WARNING: Why you shouldn't develop a mobile marketing strategy
As a marketer, you need to ensure that your business is where your customers are. So if your customers have gone mobile, then the mobile device is clearly the place to be.
“There is no ignoring the fact that mobile is where your customers are,” says Keith Jopling, SVP at KAE. “A study by eMarketer estimates there will be 34.6 million smartphone users in the UK by 2014; that represents 53.7% of the population – not really a figure you would want to overlook.”
Indeed. But marketers need to tread carefully in the mobile world. While the smartphone is a gateway to direct contact with a vast proportion of the public, many people have a very personal relationship with their phones, and so clumsy attempts to engage with them on this platform can be viewed as deeply intrusive and therefore extremely damaging for your brand.
To complicate matters, Daniel Rowles, author of Mobile Marketing, and a course director for CIM on digital marketing, notes that the rapidly changing mobile technology, and our relationship with that technology, is constantly moving the goalposts for marketing.
“The mobile device bridges the online world and the real world – most of us have got Facebook on our phones and we check it numerous times of day, and we check our emails on it, so we’re a lot more connected to what’s going on,” he explains. “It is very personal, and it is becoming more personal. You’ve only got to think about how we feel when we lose our phone – that sense of displacement.
“Computer power is also going up and up so we can cram more power into smaller devices and do more with them. And that exponential curve is getting faster. So for marketers it is very easy to get lost in the tactics. But strategically this is changing, and society is changing, so keeping up with that as organisations is a real challenge.”
As Ilicco Elia, head of mobile at LBi notes: “Success doesn't come from investing in multiple seemingly random mobile projects anymore. And if you are unsure of the outcomes you are looking to accomplish you can't measure how well you've done. Because mobile is cross-discipline, there has to be a concerted effort to point everyone in the same direction, otherwise multiple people in multiple disciplines will pull in multiple directions, otherwise known as causing havoc.”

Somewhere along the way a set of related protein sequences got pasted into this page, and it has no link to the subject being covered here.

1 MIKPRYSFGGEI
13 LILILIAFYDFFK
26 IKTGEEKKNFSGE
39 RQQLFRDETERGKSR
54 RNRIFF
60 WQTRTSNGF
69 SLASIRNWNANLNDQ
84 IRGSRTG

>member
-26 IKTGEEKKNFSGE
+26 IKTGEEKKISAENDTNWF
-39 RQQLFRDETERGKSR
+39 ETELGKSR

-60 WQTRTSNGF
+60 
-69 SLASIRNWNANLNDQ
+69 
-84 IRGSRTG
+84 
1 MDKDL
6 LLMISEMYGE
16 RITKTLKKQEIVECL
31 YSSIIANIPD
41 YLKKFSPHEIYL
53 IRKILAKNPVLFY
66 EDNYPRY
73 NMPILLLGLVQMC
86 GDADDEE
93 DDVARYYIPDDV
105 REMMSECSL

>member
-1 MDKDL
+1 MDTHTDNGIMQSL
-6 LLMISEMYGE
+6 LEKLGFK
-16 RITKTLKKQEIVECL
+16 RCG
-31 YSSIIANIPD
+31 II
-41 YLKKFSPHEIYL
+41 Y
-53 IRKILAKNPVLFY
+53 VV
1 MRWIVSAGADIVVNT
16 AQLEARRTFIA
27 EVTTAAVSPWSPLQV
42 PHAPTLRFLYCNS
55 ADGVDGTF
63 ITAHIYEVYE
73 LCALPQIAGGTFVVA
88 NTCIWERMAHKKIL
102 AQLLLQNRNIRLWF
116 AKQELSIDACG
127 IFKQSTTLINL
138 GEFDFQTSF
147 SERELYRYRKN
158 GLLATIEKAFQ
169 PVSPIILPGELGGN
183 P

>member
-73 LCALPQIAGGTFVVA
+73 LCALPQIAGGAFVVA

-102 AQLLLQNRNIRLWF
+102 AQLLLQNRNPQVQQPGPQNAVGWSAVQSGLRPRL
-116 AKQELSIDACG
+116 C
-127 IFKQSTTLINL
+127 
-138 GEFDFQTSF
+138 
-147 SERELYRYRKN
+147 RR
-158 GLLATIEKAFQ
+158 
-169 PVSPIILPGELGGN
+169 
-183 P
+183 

How to approach mobile
All of which raises the question of how marketers can therefore adopt a more sophisticated, structured and strategic approach to their mobile marketing efforts.
To lay the groundwork, Elia recommends comprehensively researching your customers and your capabilities.
“Conduct an audit of the experience you currently deliver to your customers via mobile channels and determine where you are leading and where you are falling behind; gather together all the mobile knowledge and assets to make sense of what you have at your disposal, and where you need to invest; evaluate whether your current technical infrastructure can support your mobile endeavours; define the audience you wish to speak to and the level of engagement you wish to have with them; and finally work out what you want to say and how you will be able to listen to your audience. This may sound familiar. Developing a ‘mobile marketing strategy’ is a lot like developing a good old ‘marketing strategy’, only with better, more engaging tools at your disposal.”
Chris Sykes, CEO of Volume, agrees that marketers don’t need to throw the rulebook out of the window: “In the digital world, the old rules of marketing still apply – know who you are talking to and make sure you are saying something of interest. The difference today is in the devices we use to send, receive and consume information; now we don’t necessarily have to physically go somewhere to make a purchase, we can do so on the move. This is just one of many behaviours impacted by the companionship of a mobile phone.”
As such, marketers need to understand both customers’ behaviour and their context. For example, the way one may consume content in the workplace may hugely differ to the way they consume it at home. It’s therefore vital to tailor your approach and tone of your messaging to suit the user’s full, wider context – not just their work one.
This means that marketers need to not only ensure that they are collecting information about their customers’ changing behaviours but also their location. And this raises further challenges that need to be considered as part of a more strategic approach to mobile.
“The challenge in marketing often relates to the quality and accuracy of your data, how you collect that data and how you use it legally,” continues Sykes. “Many people have more than one mobile device – a work phone, a personal phone, a tablet etc. More and more of us have multiple profiles across various social platforms. It’s therefore difficult to paint an accurate picture of someone without taking some time to collate all the information into a ‘single customer view’.”
Received and understood
But once this information is received and understood, the marketer can achieve terrific insight to steer mobile marketing efforts, from where they can add value to what corporate objectives should be through to which mobile technologies are most appropriate - something that is particularly useful given the amount of mobile platforms that can be used for marketing.